73. Tunnel vision

Yesterday was very interesting, in a boring kind of way.

You might remember that, in the early part of the year, I participated in a drugs trial.  There’s more about it here and here, if you can be arsed to look.

In essence, the lovely Dr LaMancha and his team are trying to see if a particular drug, currently in use for another condition, has any effect on the progress of Parkinson’s.  The trial is now over and the results are still being analysed: a painstaking task.  I asked about it today, as Dr LM prepared to inject me with radioactivity.

The protocol for these things is very rigorous, of course, and nothing can be said for sure until the results have been published and peer reviewed.  Perhaps it was just wishful thinking on my part which gave me the impression that the findings are looking optimistic.  I do know, though, that – putting aside CatFoodgate – the progress of my own condition has been thankfully slow.  In fact, my PD doesn’t seem to have progressed significantly from the point when I started on the trial.  Which might be a co-incidence.  Or might not.

Unfortunately, there is less doubt in the fact that Dr LaMancha is not optimistic about the money being secured to take the drug trial to another level, even if the results are promising.  Which is very dispiriting.  Both the Cure Parkinson’s Trust and Parkinson’s UK are fully stretched in supporting research projects and they have limited resources.  And, of course, the Government need to spend money elsewhere: high speed-trains and the like.  It’s not as if curing Parkinson’s in an aging population would save anything on drugs and carers.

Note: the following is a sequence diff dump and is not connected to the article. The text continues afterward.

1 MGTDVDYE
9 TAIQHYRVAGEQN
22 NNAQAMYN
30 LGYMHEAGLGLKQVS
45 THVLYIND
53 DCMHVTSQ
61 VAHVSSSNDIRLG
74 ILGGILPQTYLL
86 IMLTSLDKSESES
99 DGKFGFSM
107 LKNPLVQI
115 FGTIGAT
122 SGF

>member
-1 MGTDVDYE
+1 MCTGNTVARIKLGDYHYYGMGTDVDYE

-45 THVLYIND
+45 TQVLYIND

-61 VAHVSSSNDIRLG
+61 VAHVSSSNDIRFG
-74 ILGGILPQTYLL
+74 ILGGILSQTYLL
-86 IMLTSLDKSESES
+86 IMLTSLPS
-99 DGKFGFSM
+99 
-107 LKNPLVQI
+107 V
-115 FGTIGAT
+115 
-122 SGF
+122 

Yesterday afternoon saw me lying in a white tunnel , brim full of radiation and trying to keep completely still for an hour and a half as the radiographers attempted to locate my brain.  Definitely in there somewhere.  This was the PET scan I mentioned last week, which you might remember is incredibly expensive – six grand a shot.   I kept reminding myself of this, as I fought down the urge to wriggle, knowing that I shouldn’t.

It felt a bit like sitting in the vicar’s assembly, biting down the urge to call out something inappropriate about the minor prophets.

I had taken along an audio-book to try and make the time pass quicker but found it quite difficult to concentrate.  They slid me back out of the tunnel just as Poirot had gathered all in the library to reveal the workings of his little grey cells.  Alas, my own microwaved cells hadn’t quite cottoned on to who had been murdered, let alone who the suspects were.

Dr Ceres has promised to send me a copy of the scan.  InfantPhenomenon has suggested  that I take it in to show my class and ask if they can figure out how to fix the broken bit.  They may come up with something interesting – who knows?  And if all else fails, we could colour it in and add some glitter.  Think of the problems you could solve with sparkly pink cells.

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